Tucson

Trade Phoenix for southern Arizona’s wide-open spaces and out-of-this-world terrain
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Bound for Tucson, we bypass Phoenix, and after Gila Bend, join Interstate 8 for the most beautiful part of the drive from L.A. It’s invariably late, the low sun behind us and virtually no other cars on the road. In the Southwest I’m drawn to sweeping Technicolor landscapes interrupted only by towering mesas and precariously balanced stone turrets. I’ve trekked to cliff dwellings and petroglyph panels in remote canyons and come upon javelinas and Gila monsters and more than a dozen kinds of hummingbirds. Because of work and family, though, it’s the Tucson area that I visit most, and I’m glad for it. I can feel lost in Phoenix’s sprawl, but I like the way Tucson connects to the desert. Ten miles or so from downtown are the Tucson Mountains and the desert forest of Saguaro National Park, some of the cactus reaching 50 feet. From the heights of the park’s Wasson Peak, I can look out over the city in one direction; in the other, the Sonoran Desert stretches almost unbroken into Mexico. That’s where, by the border, Organ Pipe Cactus National Monument fans out, a 516-square-mile international biosphere reserve thick with the multitrunked cacti of its namesake. Mingling with other Sonoran vegetation, the extended arms and rounded forms recast the desert as a terrestrial coral reef, especially gorgeous when Mexican gold poppies and purple lupines pixelate the desert floor.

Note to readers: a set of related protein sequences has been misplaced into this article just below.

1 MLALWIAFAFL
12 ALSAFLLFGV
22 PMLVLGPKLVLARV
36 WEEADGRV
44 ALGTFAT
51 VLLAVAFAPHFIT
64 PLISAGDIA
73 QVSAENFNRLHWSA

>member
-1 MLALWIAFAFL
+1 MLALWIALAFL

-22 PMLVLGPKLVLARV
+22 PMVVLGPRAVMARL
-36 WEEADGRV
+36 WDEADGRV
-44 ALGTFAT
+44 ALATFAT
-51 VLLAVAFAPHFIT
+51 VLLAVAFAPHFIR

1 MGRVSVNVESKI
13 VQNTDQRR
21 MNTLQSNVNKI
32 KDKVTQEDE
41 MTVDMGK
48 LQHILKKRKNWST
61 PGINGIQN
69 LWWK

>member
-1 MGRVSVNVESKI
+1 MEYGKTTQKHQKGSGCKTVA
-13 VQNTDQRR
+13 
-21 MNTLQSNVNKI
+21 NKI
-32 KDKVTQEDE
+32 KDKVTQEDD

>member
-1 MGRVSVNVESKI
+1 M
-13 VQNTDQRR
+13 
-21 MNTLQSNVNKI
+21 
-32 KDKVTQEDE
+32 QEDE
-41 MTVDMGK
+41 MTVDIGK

El Tiradito wishing shrine
El Tiradito wishing shrine

Photo by Edward McCain

Where to stay:
Classic Tucson lives on at the Arizona Inn ($129-$319), a traditional 1930 collection of casitas where locals still go for special occasions and guests can cool off at an ice cream sundae bar by the pool every day from April through October. If you’re looking for less time travel and more golf, there’s the Ritz-Carlton, Dove Mountain ($159-$579), which puts you 35 minutes from town, with the desert right outside your room and a 27-hole Jack Nicklaus-designed course a mile away.

What to eat:
Sonoran Dog
The squiggle of mayo on top might seem like a deal breaker, but have faith. With pinto beans, tomatoes, mustard, and bacon adorning a hot dog in a grilled bolillo, Tucson’s Sonoran dog belongs in the pantheon of street foods. Try one at El Sinaloense on Alvernon Way.

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